The chances of May's deal are converging to zero. Now that alternatives are on the table, wavering Labour MPs are freed from the dilemma whether to support May. May’s deal can only pass if she gets the Tory/DUP group behind her. Not much of a chance of that now.
Somehow a small window turns into the lead candidate while May's deal now has no chance.
I expect more amusement tomorrow morning from Eurointelligence tomorrow.
Today, Eurointelligence tried to be on both sides of the fence simultaneously. No matter what happens it can declare it got the setup correct.
May's Deal Not Off the Table
May's deal is not off the table unless she does one of two things:
- Takes it off the table
- Says she will honor the results of the indicative vote
She has not done either of those two things. He last statement was that she might not honor the indicative vote.
There is no reason to doubt that statement.
- State she will honor the indicative vote (extremely unlikely)
- State she will back a custom's arrangement (extremely unlikely)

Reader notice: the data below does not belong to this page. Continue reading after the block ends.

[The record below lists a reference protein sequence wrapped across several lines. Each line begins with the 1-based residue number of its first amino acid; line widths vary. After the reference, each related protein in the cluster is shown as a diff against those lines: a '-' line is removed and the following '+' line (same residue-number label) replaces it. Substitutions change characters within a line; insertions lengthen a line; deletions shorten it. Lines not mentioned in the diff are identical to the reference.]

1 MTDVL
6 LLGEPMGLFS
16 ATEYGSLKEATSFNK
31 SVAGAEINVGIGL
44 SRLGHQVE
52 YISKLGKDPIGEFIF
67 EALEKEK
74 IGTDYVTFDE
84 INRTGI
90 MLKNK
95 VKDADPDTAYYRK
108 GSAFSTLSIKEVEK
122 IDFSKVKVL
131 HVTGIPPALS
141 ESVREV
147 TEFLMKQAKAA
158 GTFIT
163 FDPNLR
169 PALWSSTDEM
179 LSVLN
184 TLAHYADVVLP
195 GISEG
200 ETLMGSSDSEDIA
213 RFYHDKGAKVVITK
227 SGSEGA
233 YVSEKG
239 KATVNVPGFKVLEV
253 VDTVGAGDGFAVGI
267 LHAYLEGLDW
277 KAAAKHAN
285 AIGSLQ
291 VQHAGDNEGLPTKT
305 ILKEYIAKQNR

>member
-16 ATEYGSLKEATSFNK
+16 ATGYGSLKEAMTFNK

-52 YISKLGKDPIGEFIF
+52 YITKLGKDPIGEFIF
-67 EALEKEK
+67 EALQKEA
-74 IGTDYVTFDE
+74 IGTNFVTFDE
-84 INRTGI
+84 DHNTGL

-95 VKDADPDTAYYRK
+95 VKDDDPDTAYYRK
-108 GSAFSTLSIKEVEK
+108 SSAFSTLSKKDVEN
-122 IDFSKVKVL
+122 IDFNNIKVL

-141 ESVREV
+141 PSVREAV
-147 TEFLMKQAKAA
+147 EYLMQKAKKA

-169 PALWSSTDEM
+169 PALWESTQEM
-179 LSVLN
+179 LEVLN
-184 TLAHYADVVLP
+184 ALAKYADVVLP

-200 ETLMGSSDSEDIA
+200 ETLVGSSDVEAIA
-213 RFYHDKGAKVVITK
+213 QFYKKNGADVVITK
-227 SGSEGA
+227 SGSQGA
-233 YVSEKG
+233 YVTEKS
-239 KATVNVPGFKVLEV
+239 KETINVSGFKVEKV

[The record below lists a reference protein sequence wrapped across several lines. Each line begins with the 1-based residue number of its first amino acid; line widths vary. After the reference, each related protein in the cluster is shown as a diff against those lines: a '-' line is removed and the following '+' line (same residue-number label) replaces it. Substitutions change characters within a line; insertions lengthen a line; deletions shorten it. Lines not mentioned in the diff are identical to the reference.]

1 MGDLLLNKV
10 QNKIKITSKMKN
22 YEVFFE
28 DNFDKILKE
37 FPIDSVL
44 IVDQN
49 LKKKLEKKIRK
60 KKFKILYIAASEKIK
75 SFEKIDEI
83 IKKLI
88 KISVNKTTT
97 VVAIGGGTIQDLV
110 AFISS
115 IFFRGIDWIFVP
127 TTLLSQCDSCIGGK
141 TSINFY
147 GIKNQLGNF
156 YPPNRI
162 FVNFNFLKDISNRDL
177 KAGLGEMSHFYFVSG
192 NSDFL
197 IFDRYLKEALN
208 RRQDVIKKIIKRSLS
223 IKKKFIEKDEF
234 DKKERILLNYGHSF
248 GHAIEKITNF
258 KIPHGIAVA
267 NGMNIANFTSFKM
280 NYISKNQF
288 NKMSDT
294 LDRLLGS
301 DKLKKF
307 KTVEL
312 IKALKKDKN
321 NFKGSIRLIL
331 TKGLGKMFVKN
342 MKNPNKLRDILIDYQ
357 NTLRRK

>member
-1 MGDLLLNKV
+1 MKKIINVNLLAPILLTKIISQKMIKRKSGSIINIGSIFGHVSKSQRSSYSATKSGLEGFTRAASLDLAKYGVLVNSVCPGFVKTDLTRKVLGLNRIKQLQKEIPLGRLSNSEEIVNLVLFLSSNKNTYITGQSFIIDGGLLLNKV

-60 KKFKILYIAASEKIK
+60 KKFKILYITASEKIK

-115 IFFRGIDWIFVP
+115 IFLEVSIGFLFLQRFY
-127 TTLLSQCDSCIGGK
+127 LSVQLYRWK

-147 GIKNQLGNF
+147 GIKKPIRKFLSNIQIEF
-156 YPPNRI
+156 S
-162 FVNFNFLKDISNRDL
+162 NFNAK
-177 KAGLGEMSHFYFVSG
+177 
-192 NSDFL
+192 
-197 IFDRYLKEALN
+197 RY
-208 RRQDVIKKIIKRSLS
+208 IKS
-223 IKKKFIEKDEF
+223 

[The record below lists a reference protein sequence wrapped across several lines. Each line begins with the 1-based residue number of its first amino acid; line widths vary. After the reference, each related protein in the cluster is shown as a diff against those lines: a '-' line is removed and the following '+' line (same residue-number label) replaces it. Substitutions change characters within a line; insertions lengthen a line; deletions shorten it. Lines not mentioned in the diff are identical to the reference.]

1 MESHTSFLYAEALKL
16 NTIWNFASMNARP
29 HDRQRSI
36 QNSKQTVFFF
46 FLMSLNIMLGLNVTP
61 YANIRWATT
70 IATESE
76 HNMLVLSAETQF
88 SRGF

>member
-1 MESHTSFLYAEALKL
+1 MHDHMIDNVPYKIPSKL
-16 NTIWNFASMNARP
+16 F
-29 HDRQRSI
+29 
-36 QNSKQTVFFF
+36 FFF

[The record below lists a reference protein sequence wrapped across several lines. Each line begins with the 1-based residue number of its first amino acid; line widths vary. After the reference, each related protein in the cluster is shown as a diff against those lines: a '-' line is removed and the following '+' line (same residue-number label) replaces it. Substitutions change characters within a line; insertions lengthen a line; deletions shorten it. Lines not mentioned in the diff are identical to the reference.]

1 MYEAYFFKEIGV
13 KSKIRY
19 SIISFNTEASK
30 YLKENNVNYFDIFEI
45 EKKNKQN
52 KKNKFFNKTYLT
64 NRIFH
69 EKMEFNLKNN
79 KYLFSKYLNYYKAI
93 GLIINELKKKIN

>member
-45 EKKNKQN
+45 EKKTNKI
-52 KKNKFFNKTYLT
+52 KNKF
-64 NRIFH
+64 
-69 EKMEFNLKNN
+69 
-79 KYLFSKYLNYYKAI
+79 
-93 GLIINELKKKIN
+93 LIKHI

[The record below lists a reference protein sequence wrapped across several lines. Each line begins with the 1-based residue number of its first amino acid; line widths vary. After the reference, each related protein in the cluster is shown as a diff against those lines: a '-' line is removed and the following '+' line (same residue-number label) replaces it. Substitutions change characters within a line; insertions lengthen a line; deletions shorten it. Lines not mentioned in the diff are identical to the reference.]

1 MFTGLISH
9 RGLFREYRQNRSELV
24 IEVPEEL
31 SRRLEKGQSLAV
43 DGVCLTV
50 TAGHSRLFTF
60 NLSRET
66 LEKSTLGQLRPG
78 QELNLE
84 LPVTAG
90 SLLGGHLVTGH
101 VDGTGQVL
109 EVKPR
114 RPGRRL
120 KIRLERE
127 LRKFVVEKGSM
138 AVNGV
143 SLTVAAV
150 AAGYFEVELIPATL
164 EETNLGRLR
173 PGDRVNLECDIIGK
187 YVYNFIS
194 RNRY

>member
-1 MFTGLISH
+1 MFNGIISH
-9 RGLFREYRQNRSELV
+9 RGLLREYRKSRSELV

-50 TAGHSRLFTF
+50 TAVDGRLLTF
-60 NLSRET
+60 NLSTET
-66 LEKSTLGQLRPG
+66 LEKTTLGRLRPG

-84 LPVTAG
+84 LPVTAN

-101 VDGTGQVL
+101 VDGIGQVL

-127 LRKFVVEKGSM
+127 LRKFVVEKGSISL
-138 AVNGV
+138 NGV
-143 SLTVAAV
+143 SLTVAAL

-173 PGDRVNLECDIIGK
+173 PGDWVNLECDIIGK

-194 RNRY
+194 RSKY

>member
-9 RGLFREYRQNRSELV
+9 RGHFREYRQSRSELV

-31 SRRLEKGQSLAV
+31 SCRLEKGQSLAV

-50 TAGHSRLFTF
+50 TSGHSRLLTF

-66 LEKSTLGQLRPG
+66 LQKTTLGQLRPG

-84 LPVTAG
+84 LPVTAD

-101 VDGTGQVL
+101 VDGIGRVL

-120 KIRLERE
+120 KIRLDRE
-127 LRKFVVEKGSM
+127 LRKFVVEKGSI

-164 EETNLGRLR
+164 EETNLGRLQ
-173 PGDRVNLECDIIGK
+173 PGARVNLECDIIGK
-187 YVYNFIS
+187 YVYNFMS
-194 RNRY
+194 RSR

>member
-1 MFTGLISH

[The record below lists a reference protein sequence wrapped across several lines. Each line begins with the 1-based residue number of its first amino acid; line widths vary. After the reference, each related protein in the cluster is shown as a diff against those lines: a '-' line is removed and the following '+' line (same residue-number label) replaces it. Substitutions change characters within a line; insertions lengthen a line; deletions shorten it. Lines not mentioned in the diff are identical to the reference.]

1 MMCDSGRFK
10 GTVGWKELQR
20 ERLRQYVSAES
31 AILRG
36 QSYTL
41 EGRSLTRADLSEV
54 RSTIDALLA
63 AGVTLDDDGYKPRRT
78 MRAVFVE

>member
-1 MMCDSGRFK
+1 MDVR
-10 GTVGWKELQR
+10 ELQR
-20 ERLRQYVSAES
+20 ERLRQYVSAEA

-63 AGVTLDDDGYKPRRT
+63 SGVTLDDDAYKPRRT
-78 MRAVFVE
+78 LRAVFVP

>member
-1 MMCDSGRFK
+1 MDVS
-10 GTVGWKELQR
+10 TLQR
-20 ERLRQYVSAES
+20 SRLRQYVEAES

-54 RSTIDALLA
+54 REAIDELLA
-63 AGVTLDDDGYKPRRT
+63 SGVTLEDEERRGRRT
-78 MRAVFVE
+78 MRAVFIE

- Threaten to back no-deal (possible but unlikely)
- Threaten again to not honor the indicative vote (very likely)
- Threaten to resign immediately, not on May 22, if her deal is not passed (somewhat to very likely. What's in her head?)
For now, number 4 is the most likely and number 4 does not rule out number 5 later.
My Deal or Boris Johnson
Please consider option number 5.
If she will not honor an indicative vote, she can give one final chance for her deal with the believable threat of option 5.
If she does what I propose she might, then the choice will be between her deal and a no-deal Brexit.
This would give Remainers the choice of her deal or risk someone like Boris Johnson.
If May would rather have a customs union, then a custom's union it will be, assuming she is unwilling to do what I propose.
Don't Underestimate a Determined PM
Never underestimate the ability of a Prime Minister to delay, threaten, bribe, or ignore the will of the people or MPs to get what the PM wants.